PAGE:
Conclusion: The bottom line for Sin Episodes: Emergence is that it has some nice features which make it better than an average FPS, but the things that are missing mean it’s never going to be great. Unless Ritual have a much improved game for the second episode, it seems unlikely that many people will still be playing when chapter nine is finally reached.
Excerpt: "Would have been a 9 but...." Ah, Sin. The land of mutants, drugs, and well-endowed villainesses. In other words, much like any summer music festival, except that you have a gun. For those unfamiliar with the game, Sin was originally released October 1998. It was a great shooter with a few innovations to the genre. It had plenty of atmosphere and character.
Excerpt: There's certainly something to be said for delivering games in regular small chunks. TV shows thrive by keeping viewers hooked from week to week, and there's no reason why that model can't work well for video games. In theory these chunks will be cheaper than a normal game, more polished and released regularly. The problem is finding the right balance between cost, quality of experience and length.
Excerpt: SiN Episodes: Emergence is an episodic first person shooter set in the SiN universe . You play the role of John Blade, commander of HardCorps, whose investigations into a drug operation and bank heist morph into uncovering a conspiracy involving biotech mega-coporation SinTEK. SinTEK is headed up by the beautiful and brilliant Elexis Sinclaire, whose experiments have caused a variety of strange mutations.
Excerpt: SiN Episodes: Emergence, an introduction. In many ways SiN Episodes: Emergence points to the future. Not only is the game available to purchase and download (through Source) but it's also one of the first major releases to be available in Episodic form. Episodic games are essentially a way of getting you to pay more for your gaming pleasure as only sections of a game are released at a time for a budget price.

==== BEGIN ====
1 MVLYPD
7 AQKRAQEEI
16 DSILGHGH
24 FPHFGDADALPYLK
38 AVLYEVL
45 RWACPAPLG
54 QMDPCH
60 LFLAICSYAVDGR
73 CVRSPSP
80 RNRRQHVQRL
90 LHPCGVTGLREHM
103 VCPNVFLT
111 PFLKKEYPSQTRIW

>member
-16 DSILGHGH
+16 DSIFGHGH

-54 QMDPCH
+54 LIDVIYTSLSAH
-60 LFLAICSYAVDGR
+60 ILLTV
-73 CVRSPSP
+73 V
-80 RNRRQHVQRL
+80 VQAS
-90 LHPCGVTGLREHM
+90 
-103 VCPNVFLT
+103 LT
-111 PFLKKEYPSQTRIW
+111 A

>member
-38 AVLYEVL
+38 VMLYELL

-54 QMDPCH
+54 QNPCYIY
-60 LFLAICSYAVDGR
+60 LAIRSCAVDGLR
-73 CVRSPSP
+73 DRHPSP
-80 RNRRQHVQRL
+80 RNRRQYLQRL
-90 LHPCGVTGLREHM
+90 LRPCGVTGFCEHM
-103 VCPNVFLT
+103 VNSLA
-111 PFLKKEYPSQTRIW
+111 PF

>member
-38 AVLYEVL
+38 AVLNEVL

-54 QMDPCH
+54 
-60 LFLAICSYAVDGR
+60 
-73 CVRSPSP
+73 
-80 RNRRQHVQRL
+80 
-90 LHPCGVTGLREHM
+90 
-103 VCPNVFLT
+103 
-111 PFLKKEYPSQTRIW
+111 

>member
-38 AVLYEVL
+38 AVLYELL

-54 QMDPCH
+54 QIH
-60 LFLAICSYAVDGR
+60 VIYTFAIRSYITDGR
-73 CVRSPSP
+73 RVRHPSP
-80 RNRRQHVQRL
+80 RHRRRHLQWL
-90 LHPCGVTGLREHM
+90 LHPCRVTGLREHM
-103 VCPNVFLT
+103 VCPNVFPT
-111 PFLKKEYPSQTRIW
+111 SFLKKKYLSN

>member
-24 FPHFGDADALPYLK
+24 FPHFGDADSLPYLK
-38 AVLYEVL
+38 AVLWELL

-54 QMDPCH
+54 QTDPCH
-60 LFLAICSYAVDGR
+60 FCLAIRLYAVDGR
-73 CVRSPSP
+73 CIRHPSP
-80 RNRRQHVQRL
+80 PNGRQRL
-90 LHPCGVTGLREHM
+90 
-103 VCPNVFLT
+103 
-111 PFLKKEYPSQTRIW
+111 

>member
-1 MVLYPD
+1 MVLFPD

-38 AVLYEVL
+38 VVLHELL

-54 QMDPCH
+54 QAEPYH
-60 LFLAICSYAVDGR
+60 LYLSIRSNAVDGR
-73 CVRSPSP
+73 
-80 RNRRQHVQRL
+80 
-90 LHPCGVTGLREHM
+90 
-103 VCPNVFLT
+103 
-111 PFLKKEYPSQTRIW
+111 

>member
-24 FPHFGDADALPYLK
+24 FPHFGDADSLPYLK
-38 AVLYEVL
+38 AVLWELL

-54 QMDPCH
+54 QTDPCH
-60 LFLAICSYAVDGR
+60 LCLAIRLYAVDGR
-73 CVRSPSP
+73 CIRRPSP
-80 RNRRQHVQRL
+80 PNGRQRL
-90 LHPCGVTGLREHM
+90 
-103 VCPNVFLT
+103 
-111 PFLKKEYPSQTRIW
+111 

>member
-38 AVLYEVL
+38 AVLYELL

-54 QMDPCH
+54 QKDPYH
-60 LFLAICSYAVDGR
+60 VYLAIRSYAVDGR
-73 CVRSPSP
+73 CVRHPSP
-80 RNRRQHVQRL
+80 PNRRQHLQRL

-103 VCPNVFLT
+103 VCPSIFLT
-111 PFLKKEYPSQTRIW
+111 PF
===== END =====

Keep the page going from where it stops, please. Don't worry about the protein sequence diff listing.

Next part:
Excerpt: One of the things that bugged me about Half-Life 2: Episode One , the only other current attempt at delivering a game in episodes rather than a single installment, was that the game didn’t end. Let me clarify that. Half-Life 2: Episode One left a lot of questions unanswered. I felt like the developers were just teasing players with a throw-away ending, expecting you to pay for the next two installments of the series if you want real clarity. I expected some suspense.
Excerpt: John Blade isn’t exactly what you’d call a household name in the world of video games, but the hero of Ritual Entertainment’s Sin series is carving out a nice niche for himself with the newest Ritual title Sin Episodes: Emergence . This game is everything a shooter fan could ask for delivering huge explosions, intense action and boss fights that return the genre to its roots.
Conclusion: extremely accurate -- I've never scored so many headshots before, even with a sniper rifle. Grenades are of the incendiary variety, meaning that when they explode, the surrounding environment and any enemies (that weren't killed in the initial blast) catch on fire. The shotgun, with a molten-metal secondary fire can cut down almost anything with one shot.
Excerpt: As you might surmise from the title, SiN Episodes: Emergence, developed by Ritual Entertainment, is the PC-gaming equivalent of a series premier of a new TV show, which, of course, is likely to be followed by a season's worth of episodes... if it's good.